In principle, it is permissible for the sole shareholder-director of a GmbH to compete with his/her GmbH. Certain limits are set by the prohibition of return of contributions.
A GmbH (limited liability company) had sought to acquire a property and had also already carried out due diligence. In the end, however, the sole shareholder and managing director of the GmbH bought the real estate for himself.
In its decision 6 Ob 71/21s, the Supreme Court had to assess whether the sole shareholder and managing director had violated the prohibition of competition for managing directors under the law on limited liability companies or – due to the appropriation of a corporate opportunity of the limited liability company – the prohibition of return of capital contributions.
The Supreme Court came to the following conclusions:
- Managing directors are generally prohibited from doing business in the GmbH's business branches for their own account or for the account of third parties without the consent of the GmbH. Furthermore, they may not participate in a company of the same business sector as personally liable partners or hold a position on the management board or supervisory board or as managing director.
- However, a deviating authorisation by resolution of the shareholders of the GmbH is always possible and can also be granted tacitly.
- The managing sole shareholder of a GmbH is not subject to the prohibition to compete because in such a case there is no company interest, that deviates from the interests of the sole shareholder-managing director, which were to be protected. Furthermore, tacit consent to the activity can also be assumed.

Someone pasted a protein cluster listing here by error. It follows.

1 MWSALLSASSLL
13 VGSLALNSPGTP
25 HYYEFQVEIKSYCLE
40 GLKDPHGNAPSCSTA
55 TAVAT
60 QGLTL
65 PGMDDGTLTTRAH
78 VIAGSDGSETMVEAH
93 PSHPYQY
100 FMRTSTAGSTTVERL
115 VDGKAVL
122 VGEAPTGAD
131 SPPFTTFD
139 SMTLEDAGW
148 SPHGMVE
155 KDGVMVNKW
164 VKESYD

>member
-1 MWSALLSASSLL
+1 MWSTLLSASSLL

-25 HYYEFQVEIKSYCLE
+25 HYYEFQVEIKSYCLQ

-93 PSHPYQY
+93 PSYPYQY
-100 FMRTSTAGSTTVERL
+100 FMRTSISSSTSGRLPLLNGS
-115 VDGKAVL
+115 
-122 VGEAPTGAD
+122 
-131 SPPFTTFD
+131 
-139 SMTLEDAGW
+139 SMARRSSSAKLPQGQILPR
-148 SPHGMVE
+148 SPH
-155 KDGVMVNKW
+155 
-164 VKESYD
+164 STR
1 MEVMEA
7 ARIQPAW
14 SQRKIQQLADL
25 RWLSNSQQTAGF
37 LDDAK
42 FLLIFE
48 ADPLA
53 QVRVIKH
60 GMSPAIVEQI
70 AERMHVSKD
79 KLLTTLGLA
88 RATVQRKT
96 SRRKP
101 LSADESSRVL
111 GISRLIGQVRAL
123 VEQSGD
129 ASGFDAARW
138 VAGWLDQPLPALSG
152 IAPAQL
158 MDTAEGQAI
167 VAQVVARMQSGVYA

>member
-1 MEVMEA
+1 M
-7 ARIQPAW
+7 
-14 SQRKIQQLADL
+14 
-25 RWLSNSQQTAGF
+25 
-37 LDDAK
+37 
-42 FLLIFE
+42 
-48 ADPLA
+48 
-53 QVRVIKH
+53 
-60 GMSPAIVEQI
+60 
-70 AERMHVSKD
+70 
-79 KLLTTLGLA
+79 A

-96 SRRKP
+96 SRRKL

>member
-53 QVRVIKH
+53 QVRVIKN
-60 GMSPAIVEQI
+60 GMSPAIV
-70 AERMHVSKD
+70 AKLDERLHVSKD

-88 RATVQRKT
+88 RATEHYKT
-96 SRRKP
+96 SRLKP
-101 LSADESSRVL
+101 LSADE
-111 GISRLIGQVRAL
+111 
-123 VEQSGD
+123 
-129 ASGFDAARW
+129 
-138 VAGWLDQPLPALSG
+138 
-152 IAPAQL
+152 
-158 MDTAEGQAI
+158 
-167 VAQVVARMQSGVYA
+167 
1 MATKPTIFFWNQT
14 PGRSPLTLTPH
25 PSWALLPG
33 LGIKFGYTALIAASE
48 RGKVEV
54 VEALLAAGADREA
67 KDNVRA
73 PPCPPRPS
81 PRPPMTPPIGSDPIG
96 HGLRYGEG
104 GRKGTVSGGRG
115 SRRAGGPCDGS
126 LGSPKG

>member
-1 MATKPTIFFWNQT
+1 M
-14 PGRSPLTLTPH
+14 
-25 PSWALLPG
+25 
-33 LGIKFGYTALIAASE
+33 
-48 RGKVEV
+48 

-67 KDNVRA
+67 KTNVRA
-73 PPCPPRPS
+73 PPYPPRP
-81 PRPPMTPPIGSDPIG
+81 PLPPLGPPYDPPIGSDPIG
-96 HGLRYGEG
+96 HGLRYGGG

- As a result, the GmbH-law prohibition of competition does not apply to sole shareholder-directors, even if – as in the present case – 50% of the shares were held for a trustor and the trust agreement contains a prohibition of competition. This prohibition in the trust agreement does not affect the company.
- The (gratuitous) transfer of corporate opportunities may violate the prohibition of return of contributions, but only if the corporate opportunity already has a market value. The mere incurring of frustrated expenses (e.g. due diligence costs) by the GmbH is not sufficient to assume a market value.